Australia 'deeply troubled' by China coal import ban report

SYDNEY (BLOOMBERG, REUTERS) – Australia’s Trade Minister Simon Birmingham says he is “deeply troubled” by reports that China has formally banned imports of Australian coal, in the latest sign the dispute between the nations is worsening.

More than 50 ships carrying Australian coal have been stranded off China after ports were verbally told in October not to offload such shipments.

That ban appears to have been formalised, with the National Development and Reform Commission on Saturday giving power plants approval to import coal without restrictions, except from Australia, the Global Times reported.

If true that would “indicate discriminatory trade practices,” Mr Birmingham said.

“The risk profile of trading with China has grown significantly during the course of this year,” he said in an interview on Tuesday (Dec 15) with Australian Broadcasting Corp radio.

He later told reporters that he will pursue all avenues to defend the rights of the country’s businesses.

“We have seen a pattern of disruption in relation to Australian trade with China generally,” Mr Birmingham told reporters.  “It is well documented that a number of vessels have been delayed in terms of offloading Australian coal into China for a considerable period of time.”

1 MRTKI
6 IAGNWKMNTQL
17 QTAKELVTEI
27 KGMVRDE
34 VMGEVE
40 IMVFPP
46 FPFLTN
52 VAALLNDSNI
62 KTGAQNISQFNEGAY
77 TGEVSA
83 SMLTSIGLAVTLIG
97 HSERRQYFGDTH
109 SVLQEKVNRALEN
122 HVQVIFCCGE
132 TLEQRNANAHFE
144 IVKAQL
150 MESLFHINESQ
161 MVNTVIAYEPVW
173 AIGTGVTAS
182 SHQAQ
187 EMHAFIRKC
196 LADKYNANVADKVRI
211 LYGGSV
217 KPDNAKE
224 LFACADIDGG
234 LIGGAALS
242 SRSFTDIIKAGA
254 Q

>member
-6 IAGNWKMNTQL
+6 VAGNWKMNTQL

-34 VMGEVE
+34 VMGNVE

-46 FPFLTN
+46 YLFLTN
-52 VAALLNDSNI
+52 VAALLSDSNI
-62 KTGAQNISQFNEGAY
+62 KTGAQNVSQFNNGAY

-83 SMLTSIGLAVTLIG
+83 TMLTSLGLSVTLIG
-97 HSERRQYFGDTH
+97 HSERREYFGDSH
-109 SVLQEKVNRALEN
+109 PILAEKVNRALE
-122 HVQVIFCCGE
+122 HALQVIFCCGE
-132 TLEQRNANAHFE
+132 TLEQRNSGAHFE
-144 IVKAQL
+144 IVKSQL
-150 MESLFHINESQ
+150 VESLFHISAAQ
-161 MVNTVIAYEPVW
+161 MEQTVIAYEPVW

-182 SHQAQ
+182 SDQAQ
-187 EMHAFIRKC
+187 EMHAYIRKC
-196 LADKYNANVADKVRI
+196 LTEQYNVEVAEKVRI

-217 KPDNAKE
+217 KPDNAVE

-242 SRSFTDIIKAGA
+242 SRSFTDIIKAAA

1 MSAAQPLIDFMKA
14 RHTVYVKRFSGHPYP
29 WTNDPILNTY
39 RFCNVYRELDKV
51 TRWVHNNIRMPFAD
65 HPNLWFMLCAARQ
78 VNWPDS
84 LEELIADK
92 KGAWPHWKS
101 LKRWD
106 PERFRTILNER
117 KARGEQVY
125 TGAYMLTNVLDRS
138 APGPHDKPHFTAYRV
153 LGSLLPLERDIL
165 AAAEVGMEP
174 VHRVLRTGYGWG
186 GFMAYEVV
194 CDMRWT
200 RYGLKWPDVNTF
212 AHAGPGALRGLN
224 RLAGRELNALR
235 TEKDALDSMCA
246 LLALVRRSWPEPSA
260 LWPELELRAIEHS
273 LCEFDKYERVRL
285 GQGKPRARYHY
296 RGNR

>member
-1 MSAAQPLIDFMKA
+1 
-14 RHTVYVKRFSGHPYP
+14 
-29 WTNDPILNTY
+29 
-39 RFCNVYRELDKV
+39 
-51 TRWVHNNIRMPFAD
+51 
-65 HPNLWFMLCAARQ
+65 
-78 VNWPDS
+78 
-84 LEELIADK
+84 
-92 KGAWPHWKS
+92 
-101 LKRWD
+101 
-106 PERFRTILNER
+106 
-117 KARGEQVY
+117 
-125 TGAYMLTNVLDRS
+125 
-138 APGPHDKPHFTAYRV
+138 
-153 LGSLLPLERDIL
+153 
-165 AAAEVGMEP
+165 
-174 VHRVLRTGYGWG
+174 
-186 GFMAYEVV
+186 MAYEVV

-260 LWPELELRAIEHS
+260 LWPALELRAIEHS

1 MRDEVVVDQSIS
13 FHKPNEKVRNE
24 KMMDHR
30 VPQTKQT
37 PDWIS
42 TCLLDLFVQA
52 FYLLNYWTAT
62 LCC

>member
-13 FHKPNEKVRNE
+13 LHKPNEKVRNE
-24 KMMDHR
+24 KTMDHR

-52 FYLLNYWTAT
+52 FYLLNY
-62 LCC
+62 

The diplomatic row between China and Australia just keeps getting worse, with no obvious off-ramp to the downward spiral in relations between the two key trading partners.

Ties have been fraught since 2018 when Canberra barred Huawei Technologies Co. from building its 5G network on national security grounds.

They went into the deep freeze earlier this year after Prime Minister Scott Morrison’s government called for an international inquiry into the origins of the coronavirus. Beijing accuses Canberra of being a puppet of the US and of meddling in its internal affairs. It has hit Australian barley and wine with crippling tariffs and told traders to stop buying commodities including copper, sugar, timber and lobster.

It’s a marked reversal in the once cordial relationship that saw Australia host a state visit by President Xi Jinping in 2014 and sign a comprehensive free-trade agreement a year later.

The government is concerned that China’s actions don’t appear to be consistent with “the letter or the spirit” of that trade agreement, Mr Birmingham said.

Australia is very close to mounting a case against the barley tariffs at the World Trade Organisation and is considering the avenues open to it for coal, he said.

More on this topic

Sign up for the ST Asian Insider newsletter to get exclusive insights into Asia from our network of overseas correspondents.

Source: Read Full Article